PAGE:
Indeed, the different models provided by the avot have resonated throughout Jewish history. While there were Jews and whole communities, like Yitzhak, which cleaved to the sanctity of Erez Yisrael, there were more many more communities that developed outside of this ideal framework. Like Yaakov, many Jews maintained an ongoing relationship with Erez Yisrael, but not an exclusive one. Indeed, even when the option of life in Erez Yisrael was available, it was often bypassed. The generation of Ezra, in which only a fraction of Jews returned to resettle the land, is a case in point, as is our own era, in which the majority of Jews still choose to reside in the Diaspora though the opportunity to live in Israel is open to all.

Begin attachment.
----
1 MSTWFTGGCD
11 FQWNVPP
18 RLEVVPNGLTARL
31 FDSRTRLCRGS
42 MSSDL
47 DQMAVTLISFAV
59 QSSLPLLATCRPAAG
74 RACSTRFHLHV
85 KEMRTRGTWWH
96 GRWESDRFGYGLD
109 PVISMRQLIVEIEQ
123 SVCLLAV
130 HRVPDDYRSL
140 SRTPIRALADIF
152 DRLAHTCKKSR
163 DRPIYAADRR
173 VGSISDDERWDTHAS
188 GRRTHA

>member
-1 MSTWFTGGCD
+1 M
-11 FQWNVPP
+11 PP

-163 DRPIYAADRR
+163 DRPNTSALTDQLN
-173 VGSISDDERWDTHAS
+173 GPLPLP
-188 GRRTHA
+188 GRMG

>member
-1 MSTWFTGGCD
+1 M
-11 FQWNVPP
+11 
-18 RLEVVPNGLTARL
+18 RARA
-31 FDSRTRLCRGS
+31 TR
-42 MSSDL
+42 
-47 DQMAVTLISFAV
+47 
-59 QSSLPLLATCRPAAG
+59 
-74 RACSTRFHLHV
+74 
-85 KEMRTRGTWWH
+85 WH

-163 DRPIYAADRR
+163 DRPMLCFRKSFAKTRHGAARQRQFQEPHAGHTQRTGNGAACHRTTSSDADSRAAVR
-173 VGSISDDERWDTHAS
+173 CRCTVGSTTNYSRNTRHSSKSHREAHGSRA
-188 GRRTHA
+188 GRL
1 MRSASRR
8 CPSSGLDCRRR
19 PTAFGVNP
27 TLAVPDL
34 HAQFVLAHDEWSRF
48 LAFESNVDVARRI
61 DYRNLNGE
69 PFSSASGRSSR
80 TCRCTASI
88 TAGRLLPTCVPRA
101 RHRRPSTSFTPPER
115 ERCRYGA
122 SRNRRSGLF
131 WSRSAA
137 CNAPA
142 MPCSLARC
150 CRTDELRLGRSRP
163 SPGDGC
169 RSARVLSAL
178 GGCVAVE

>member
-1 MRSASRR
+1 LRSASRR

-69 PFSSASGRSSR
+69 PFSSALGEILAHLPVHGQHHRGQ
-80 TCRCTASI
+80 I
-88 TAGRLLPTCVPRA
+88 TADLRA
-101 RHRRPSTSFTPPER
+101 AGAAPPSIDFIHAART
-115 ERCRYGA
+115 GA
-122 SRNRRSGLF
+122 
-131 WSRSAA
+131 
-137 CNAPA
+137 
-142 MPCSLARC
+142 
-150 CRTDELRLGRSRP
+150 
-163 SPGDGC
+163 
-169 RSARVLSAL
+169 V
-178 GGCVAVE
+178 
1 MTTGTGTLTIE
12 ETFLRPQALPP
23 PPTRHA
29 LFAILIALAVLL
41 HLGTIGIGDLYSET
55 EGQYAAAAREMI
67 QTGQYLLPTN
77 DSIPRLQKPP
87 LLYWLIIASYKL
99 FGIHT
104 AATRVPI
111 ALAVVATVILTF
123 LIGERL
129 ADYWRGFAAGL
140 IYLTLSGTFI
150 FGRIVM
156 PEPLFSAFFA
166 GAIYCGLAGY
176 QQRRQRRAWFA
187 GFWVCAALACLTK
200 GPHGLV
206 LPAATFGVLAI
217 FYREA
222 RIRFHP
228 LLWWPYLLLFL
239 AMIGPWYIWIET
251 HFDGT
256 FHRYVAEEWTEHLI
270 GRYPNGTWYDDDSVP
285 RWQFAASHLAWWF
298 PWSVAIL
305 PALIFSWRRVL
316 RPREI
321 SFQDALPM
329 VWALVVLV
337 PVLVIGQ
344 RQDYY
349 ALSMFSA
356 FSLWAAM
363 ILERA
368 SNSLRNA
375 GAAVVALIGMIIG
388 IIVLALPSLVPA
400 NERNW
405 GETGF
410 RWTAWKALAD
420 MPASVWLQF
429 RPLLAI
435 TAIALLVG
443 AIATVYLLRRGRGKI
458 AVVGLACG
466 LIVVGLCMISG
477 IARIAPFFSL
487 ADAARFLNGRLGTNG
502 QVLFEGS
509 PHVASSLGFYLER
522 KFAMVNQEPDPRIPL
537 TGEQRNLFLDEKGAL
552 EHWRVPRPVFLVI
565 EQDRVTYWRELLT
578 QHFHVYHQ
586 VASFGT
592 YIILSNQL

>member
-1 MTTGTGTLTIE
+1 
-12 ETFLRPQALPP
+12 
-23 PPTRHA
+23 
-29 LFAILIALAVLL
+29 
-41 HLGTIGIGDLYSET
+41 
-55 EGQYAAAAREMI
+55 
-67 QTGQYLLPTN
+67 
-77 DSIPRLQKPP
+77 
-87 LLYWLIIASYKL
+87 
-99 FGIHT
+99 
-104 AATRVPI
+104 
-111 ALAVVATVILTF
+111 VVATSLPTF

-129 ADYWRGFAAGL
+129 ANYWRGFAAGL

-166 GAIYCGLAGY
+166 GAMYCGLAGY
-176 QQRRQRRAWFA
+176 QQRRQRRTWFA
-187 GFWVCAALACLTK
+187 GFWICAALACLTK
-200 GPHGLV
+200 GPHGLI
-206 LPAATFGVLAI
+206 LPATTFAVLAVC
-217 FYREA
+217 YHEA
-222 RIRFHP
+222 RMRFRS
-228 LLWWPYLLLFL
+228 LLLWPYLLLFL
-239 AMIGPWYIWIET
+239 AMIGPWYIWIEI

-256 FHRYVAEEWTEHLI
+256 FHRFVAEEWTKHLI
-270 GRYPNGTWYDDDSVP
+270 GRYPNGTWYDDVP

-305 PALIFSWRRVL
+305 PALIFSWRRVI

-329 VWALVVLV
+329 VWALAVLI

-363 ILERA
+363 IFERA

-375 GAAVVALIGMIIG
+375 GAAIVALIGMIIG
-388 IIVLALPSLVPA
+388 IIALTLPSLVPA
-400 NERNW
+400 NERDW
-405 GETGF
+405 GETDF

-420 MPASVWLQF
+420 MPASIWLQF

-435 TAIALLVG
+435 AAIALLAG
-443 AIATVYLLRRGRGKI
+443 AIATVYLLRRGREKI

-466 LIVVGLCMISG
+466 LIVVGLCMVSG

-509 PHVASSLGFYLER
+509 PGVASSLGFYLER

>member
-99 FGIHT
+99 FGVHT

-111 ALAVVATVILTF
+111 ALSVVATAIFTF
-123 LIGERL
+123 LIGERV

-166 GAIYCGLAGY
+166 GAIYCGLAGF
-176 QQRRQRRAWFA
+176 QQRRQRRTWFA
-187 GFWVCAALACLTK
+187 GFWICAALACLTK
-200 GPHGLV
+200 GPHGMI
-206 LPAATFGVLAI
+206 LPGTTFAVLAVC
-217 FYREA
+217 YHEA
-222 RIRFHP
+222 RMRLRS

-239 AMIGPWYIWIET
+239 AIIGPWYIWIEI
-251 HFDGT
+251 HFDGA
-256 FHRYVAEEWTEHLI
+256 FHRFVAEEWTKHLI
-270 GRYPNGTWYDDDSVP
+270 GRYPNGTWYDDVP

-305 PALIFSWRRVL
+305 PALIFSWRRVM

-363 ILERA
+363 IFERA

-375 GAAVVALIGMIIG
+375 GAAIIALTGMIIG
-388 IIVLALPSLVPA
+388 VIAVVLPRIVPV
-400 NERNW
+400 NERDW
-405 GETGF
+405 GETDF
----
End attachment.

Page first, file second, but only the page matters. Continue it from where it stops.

A cursory survey of intellectual- cultural trends in Jewish history demonstrates that the contribution of the Diaspora frequently surpassed that of Erez Yisrael. The legacy of the Talmud Bavli; of the Geonic centers in the early medieval period; of the various medieval schools of Qayrawan, Spain, Ashkenaz and Provence; the scholarship of Italian Jewish communities in the sixteenth and seventeenth centuries; and the crucial contributions of Eastern European Jews from the sixteenth century until the Holocaust and of some of the Sephardic communities in Turkey, Morocco and the Arab lands during this same era unequivocally demonstrate the historical centrality of Diaspora Jewry. Indeed, even American Jewry, acknowledged to be relatively spiritually impoverished, has been blessed with halakhic leadership of the highest caliber in the past generation with such world-renowned and influential figures as R. Yosef Dov Soloveitchik, R. Moshe Feinstein, R. Aharon Kotler, and the Lubavetcher Rebbe, zikhronam lebrakhah. The impact of these gedolim on the world Jewish scene is undeniable. This brief sketch sufficiently negates the absurd claims and convoluted arguments of those Israeli revisionists who would minimize the significance of Jewish life outside of Erez Yisrael.